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Can Earbuds Lead To Hearing Loss?

Published: July 18, 2016


Edward Garcia is an audiologist and instructor of aural rehabilitation who worries about young America’s love affair with earbuds.

“Many teens suffer hearing loss because they leave earbuds in place for hours and sometimes overnight,” explained Garcia, a member of the Department of Speech-Language Pathology, who joined CSULB in the fall of 2015. “The complexity of auditory function is only beginning to be understood. Carpal tunnel syndrome was discounted at first because the victims were not swinging sledgehammers, they were sitting at keyboards. It was repetitive movement that caused the problem. The same is true for earbuds.

“They’re not giving their auditory system a chance to rest,” he added. “It is not the volume, it is the amount of exposure. Teens are exhibiting the same noise exposure clues we have noticed in older populations. This will be a new population who will initiate hearing loss earlier and it will progress longer. Will it change the age of onset for mental decline? It’s a scary picture we’re looking at.”

Garcia is investigating the link between sensory deprivation and cognitive decline.

“A person with a substantial amount of hearing loss is 10 times as likely to get dementia,” said Garcia, who received his B.A. in 1992 and his M.A. in 1994 from CSULB before earning his AuD from the University of Florida in 1996. “A clinician can notice hearing loss in a 15-year-old and recommend the teen start working on that loss right away because, over time, the probability of that teen’s cognitive decline is high. Research has shown that even a slight disconnect from one’s environment over a long period of time is enough to start this decline.”

The issue of noise exposure is nothing new but the modern victims are. “We generally see noise exposure in older adults because of industrial or recreational activities,” he said. “We’ve never seen a population with this level of early exposure before. Ringing in the ears is becoming more common in young people who don’t usually have a measureable hearing loss.”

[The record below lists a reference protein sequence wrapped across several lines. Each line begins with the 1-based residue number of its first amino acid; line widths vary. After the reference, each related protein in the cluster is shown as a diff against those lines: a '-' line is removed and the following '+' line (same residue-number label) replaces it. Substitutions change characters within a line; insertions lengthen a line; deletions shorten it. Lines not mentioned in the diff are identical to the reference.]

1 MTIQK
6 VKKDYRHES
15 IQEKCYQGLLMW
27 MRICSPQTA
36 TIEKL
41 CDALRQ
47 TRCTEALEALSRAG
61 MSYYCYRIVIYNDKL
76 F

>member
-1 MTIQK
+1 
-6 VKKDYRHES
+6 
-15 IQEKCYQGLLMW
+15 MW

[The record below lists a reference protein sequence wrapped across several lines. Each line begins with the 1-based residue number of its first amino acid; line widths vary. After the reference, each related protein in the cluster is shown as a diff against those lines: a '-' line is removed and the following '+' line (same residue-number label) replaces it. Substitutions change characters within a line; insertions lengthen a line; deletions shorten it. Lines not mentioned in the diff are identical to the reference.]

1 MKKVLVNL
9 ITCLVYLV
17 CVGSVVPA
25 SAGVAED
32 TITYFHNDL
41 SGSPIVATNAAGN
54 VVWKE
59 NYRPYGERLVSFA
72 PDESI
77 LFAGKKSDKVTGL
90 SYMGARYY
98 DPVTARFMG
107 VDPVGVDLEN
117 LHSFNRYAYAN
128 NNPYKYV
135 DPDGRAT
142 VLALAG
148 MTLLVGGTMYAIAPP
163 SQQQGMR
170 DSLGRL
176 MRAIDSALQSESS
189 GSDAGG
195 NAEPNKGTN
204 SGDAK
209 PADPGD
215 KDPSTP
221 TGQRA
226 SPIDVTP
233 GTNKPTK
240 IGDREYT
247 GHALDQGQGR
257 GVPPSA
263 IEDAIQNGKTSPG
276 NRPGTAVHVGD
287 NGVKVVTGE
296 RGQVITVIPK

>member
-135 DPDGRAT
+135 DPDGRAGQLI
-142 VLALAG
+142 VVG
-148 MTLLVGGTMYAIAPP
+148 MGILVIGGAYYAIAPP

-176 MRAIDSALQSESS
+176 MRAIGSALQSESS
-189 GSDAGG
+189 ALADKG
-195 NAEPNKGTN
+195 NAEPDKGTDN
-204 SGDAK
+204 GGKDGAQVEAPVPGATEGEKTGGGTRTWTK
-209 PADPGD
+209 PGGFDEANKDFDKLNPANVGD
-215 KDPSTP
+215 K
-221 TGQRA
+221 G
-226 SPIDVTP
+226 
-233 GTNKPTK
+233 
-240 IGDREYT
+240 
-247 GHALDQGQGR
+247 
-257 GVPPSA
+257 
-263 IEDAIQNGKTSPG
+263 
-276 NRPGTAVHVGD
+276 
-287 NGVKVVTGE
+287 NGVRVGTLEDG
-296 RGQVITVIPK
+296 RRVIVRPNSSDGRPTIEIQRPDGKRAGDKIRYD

While the dementia risk is becoming clearer, others are not.

“We know in current populations that if they experience these deficits, they are predisposed to many things,” he said. “It is not just the cognitive decline like dementia. If hearing loss is initiated early in a life span, it stands to reason that manifestations of that loss will happen earlier.”

Communication technology has been quick to respond. “There are apps that can help measure the level of sound in an environment,” he explained. “With this app, it is possible to measure the degree of exposure. It can help us to better understand the probability of noise-induced hearing loss. Remember, we all differ genetically. If your parents are aging and are already experiencing hearing loss, you are more predisposed. I counsel my patients, even the young ones, if both your parents started having some deficits in their 60s, you likely will have them as well. But they probably did not expose themselves as early. There weren’t any smart phones.”

The issue has gone global. “There is a lot of data coming from Europe and Asia because smart phones are everywhere. Everyone is using them,” he said. “There are studies that compare North America with Europe and they are all indicative of the same thing. People are using earbuds too much and too loud.”

Garcia points out that many parents are unaware that many devices have component settings that will limit loudness.

“Our perception of the loudness of a sound or the brightness of a room comes from acclimation,” he said. “But sound exposure is like the sweetener in your coffee. If you lower it slowly, eventually you’ll be drinking a lot less sweetener. We simply shouldn’t have this much sound exposure.”

Garcia believes education must play a big role in dealing with this issue.

“If individuals are made aware of the relationship between noise exposures and hearing loss and the relationship between losses and almost-certain cognitive decline, they will make better choices,” he said. “It is important to incorporate those realities into education at any age, even as early as middle school. It is a simple lesson. If you use earbuds too much, you won’t hear very well later. If you do not hear very well, your brain will not work very well.”

He advises teens concerned about their hearing to carry ear plugs.

“If you feel exhausted or have ringing after noise exposure, then that situation, in your case, was probably too much for you,” he said. “Any time when the environment is so loud you have to scream to communicate, this is an environment where you should protect your ears. The duration is critical. A few minutes at a concert is not a big deal. But if you’re going to be there for a couple of hours, you ought to be concerned. The time I am most concerned is when someone my age can hear the sound coming from a student’s earbuds. Then I know for a fact that the decibel level is too high. Using noise-suppression headphones may also help keep sound levels down.”